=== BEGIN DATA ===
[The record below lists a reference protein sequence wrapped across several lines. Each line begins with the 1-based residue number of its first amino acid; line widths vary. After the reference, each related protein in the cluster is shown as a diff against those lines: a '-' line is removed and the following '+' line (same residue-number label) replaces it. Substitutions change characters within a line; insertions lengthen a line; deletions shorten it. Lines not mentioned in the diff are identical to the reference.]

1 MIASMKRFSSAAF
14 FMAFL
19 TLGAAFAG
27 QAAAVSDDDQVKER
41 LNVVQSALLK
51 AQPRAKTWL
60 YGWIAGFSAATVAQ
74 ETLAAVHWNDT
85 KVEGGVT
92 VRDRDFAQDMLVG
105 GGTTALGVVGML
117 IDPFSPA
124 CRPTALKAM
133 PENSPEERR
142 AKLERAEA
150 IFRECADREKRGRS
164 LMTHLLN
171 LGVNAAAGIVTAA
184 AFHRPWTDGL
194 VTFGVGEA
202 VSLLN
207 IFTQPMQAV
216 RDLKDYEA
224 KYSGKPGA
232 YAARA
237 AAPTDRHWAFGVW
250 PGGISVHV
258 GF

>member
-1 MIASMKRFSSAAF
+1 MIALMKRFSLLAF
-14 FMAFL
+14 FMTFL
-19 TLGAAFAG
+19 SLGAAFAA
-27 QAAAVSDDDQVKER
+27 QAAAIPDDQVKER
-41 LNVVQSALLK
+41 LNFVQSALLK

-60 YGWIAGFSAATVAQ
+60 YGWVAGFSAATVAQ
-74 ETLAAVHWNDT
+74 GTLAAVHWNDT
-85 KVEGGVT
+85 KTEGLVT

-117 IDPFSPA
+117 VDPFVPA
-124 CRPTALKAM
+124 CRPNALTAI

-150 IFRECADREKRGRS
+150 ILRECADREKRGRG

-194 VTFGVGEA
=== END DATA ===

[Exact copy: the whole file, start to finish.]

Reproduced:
[The record below lists a reference protein sequence wrapped across several lines. Each line begins with the 1-based residue number of its first amino acid; line widths vary. After the reference, each related protein in the cluster is shown as a diff against those lines: a '-' line is removed and the following '+' line (same residue-number label) replaces it. Substitutions change characters within a line; insertions lengthen a line; deletions shorten it. Lines not mentioned in the diff are identical to the reference.]

1 MIASMKRFSSAAF
14 FMAFL
19 TLGAAFAG
27 QAAAVSDDDQVKER
41 LNVVQSALLK
51 AQPRAKTWL
60 YGWIAGFSAATVAQ
74 ETLAAVHWNDT
85 KVEGGVT
92 VRDRDFAQDMLVG
105 GGTTALGVVGML
117 IDPFSPA
124 CRPTALKAM
133 PENSPEERR
142 AKLERAEA
150 IFRECADREKRGRS
164 LMTHLLN
171 LGVNAAAGIVTAA
184 AFHRPWTDGL
194 VTFGVGEA
202 VSLLN
207 IFTQPMQAV
216 RDLKDYEA
224 KYSGKPGA
232 YAARA
237 AAPTDRHWAFGVW
250 PGGISVHV
258 GF

>member
-1 MIASMKRFSSAAF
+1 MIALMKRFSLLAF
-14 FMAFL
+14 FMTFL
-19 TLGAAFAG
+19 SLGAAFAA
-27 QAAAVSDDDQVKER
+27 QAAAIPDDQVKER
-41 LNVVQSALLK
+41 LNFVQSALLK

-60 YGWIAGFSAATVAQ
+60 YGWVAGFSAATVAQ
-74 ETLAAVHWNDT
+74 GTLAAVHWNDT
-85 KVEGGVT
+85 KTEGLVT

-117 IDPFSPA
+117 VDPFVPA
-124 CRPTALKAM
+124 CRPNALTAI

-150 IFRECADREKRGRS
+150 ILRECADREKRGRG

-194 VTFGVGEA